The ancient Egyptians pioneered many things from agriculture and astronomy to math and engineering. Notably, their invention of the hieroglyphic writing system allowed a glimpse into one of the world’s oldest civilizations. With came literature, and among the enduring forms is wisdom literature.
Ancient Egypt left behind a legacy of wisdom writings that continues to resonate. Referred to as Sebayit, these instructional texts provide a window into the cultural values and principles cherished mainly by Egypt’s upper classes or the literate elite.
These writings offer practical guidance for virtuous living, in both public and familial spheres. Through vivid scenarios, these texts articulate ethical standards and offer practical advice for shaping one’s character. Emphasizing honesty in commercial dealings, preserving one’s reputation and advocating respect for authorities, they highlight the importance of measured speech and fairness in financial transactions.
Framed as paternal advice from father to his son, Sebayit , often attributes the maxims to distinguished Egyptian officials. This serves to enhance the text’s authority and credibility, particularly among the esteemed upper classes. By associating wisdom literature with respected figures, the advice gains added weight, making it more likely to be heeded and respected.
Similar to wisdom literature in various cultural contexts, the core objective of is character formation. Sages aim to instill proper behavior in both family and public spheres, guiding individuals toward the correct “way of life”. Egyptian wisdom literature carries a didactic quality, with a primary focus on young individuals at an impressionable stage. These teachings cater to those whose critical-thinking skills are still developing and who may be susceptible to negative influences. It is highly likely that these instructions were incorporated into school curricula, serving as a means to impart character, literacy, and writing skills.
Thousands of years later, these wisdom teachings are still relevant to today’s society. For example take the maxim from the Instruction of Amenemope, which was written during the time of the New Kingdom (1550-1070 BCE).
“Do not be covetous for a single cubit of land, Nor encroach upon the boundaries of a widow. One who transgresses the furrow shortens a lifetime, One who seizes it for fields And acquires by deceptive attestations, Will be lassoed by the might of the Moon.”
“The might of the Moon” is a reference to Thoth, the Egyptian scribal god. Thoth is entrusted with overseeing all measurements and acts as a vigilant guardian, apprehending anyone involved in deceptive transactions.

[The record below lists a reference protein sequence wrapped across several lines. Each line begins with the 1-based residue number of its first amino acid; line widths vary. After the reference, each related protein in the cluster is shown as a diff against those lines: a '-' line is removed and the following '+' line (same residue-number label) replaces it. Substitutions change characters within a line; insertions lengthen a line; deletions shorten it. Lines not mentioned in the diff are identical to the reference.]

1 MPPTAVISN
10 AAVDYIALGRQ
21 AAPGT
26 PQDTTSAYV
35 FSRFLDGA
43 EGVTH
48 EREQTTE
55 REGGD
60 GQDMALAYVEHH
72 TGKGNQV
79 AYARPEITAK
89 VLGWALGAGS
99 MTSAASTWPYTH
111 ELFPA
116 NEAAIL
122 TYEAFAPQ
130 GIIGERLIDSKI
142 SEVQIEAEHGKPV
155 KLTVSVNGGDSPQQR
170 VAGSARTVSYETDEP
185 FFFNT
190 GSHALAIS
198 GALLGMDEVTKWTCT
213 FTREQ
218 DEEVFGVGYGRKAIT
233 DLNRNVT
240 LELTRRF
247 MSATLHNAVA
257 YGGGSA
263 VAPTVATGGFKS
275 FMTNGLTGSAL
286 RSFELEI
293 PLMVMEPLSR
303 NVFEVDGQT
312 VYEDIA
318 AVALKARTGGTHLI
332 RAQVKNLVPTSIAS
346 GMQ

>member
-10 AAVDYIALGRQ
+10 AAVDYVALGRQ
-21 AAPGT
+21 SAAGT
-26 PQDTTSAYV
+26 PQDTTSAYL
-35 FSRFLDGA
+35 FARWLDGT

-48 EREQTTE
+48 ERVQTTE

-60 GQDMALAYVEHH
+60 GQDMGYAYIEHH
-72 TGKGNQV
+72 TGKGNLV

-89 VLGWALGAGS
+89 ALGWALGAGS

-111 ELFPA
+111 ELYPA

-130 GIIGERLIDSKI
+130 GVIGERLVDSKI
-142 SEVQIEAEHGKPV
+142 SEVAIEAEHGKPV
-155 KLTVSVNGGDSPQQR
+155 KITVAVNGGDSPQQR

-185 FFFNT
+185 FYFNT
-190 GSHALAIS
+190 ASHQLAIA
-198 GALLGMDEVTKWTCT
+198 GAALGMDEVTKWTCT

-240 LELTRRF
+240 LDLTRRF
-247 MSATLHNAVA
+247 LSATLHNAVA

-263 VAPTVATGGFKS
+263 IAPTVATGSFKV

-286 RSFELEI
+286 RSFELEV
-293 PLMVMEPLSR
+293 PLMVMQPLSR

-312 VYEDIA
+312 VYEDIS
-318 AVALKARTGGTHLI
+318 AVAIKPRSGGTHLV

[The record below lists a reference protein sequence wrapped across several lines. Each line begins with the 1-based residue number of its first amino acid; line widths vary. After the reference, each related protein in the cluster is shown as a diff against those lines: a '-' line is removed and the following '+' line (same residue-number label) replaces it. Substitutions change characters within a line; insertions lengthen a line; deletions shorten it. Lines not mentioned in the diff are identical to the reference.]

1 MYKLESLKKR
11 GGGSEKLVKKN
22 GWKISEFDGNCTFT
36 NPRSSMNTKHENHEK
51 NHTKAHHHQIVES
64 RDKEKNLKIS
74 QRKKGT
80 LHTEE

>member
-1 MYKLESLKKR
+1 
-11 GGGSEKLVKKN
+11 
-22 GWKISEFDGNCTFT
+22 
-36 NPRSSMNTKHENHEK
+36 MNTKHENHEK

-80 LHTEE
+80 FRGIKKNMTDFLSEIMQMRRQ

The text comprises thirty chapters offering advice for a prosperous and meaningful life, purportedly scribed by Amenemope, the son of Kanakht. The wisdom is presented as a legacy, imparted from a father to his son, reflecting a timeless desire for passing down valuable guidance through generations.
“Do not set your heart upon seeking riches, for there is no one who can ignore Destiny and Fortune.”
“Set your good deeds throughout the world, that you may greet everyone.”
“Do not unbalance the scale nor make the weights false, nor diminish the fractions of the grain measure”
In all of these examples, Amenemope passes on his wisdom to his son, in the clear, concise format that is characteristic of sebayit.
Another important example is The Maxims of Good Discourse, or the Wisdom of Ptahhotep, which was written in the Old Kingdom (2649-2130 BCE):
“He who listens is beloved of god. He who does not listen is hated by god. (It is) the heart (which) makes of its owner a listener or a non-listener.”
Here, Ptahhotep, a vizier who lived during the reign of King Djedkare Isesi of the Fifth Dynasty, around the years 2375–2350 BCE, advises his son on the importance of listening to others.
In another maxim, the ancient Egyptian official again directs his son to be more composed in council.
“If you are a man / of trust, One who sits in the council of his lord, Direct your attention toward excellence. Your silence will be more profitable than babbling, So speak only when you know you are qualified (to do so). It is (only) the proficient who should speak in council, For speech is more difficult than any craft, And only the competent can endow it with authority.”
The tradition stands out for its remarkable continuity throughout the different ages. Scribes played a crucial role in perpetuating the teachings, consistently imparting maxims on righteous living, maintaining honesty, and achieving social prominence.
The enduring appeal of these instructions is evident in the cross-cultural exchange extended beyond Egypt, spanning the ancient Near East and reaching into the Hellenistic period.
Nowhere else in history can the world observe such a sustained and vibrant exchange of concise observations on how to conduct oneself.